Plan ahead to avoid heat stress and water shortages this summer
18 December 2018
As summer temperatures start to climb, farmers are urged to start planning ahead to avoid water shortages and livestock heat stress.
With the climate trend towards higher temperatures continuing, extreme heat is likely to be a risk again this summer. Providing cool, clean water, and shade and shelter is essential for animal welfare, and will ensure valuable livestock have the best chance to cope with extreme conditions.
A good quality water supply is essential for stock on warm days, however surface water in dams and storages can quickly drop to critically low levels in hot weather.
Where livestock are relying on pumped water into troughs, farmers are reminded to maintain and monitor water infrastructure diligently.
“It’s easy to get caught out in the holiday period if a pump breaks down and the local merchandise store is closed over Christmas, so planning is critical,” says Senior Land Services Officer, Brett Littler.
Unless you are around to continually check water containers, water should be provided through automatic or reticulated systems. The number of watering points and the amount of water flow should be increased if a large number of animals are kept together, and troughs need to be firmly fixed so they can’t be tipped over.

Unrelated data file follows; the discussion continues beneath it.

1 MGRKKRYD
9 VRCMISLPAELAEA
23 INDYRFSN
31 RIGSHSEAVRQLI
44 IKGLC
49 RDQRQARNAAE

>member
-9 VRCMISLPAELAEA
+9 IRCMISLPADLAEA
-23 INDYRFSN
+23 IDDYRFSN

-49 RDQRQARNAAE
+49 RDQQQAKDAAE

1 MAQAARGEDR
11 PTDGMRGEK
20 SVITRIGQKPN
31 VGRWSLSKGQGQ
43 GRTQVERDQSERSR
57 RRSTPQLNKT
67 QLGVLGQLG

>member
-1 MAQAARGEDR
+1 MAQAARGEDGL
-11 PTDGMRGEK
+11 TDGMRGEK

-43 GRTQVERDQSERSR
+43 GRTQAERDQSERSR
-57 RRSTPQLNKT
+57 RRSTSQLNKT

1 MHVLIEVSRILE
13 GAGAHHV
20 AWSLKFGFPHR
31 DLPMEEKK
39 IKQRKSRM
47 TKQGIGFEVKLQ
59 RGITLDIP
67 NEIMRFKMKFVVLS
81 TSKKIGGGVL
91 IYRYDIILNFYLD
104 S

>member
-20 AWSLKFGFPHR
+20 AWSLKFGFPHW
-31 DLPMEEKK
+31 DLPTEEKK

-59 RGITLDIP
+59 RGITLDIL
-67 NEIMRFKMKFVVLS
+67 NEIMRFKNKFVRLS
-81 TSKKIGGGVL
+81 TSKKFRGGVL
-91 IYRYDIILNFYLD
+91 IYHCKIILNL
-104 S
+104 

“If you are feeding 500 weaner lambs, their daily water requirements are 2000 litres on a plus 30 degree day eating grain. If you don’t have a spare pump, you’ll need to have enough water in storage until the spare part arrives.”
Water consumption by sheep is about 40 per cent higher in summer than in winter. During drought conditions stock need even more water to cope with tough, fibrous feed. Water requirements can be further exacerbated by routine activities such as shearing which dramatically increase the heat load on animals. Sheep adjust to the heat load by increasing evaporative cooling through panting, and water consumption can increase by 78 per cent under extreme conditions.
In extreme heat it’s safest to postpone handling stock where possible. If unavoidable, jobs should be done early in the morning when temperatures are cooler. Extreme heat causes significant stress for all animals. Keeping an eye on weather forecasts, and having a plan ready to ensure sufficient shade and a plentiful supply of cool, clean water will help prevent death and deterioration in valuable stock.
More information about water requirements and managing heat stress is available here.
Media contact: Arabella Fingleton, Central Tablelands Local Land Services, 0408 504 825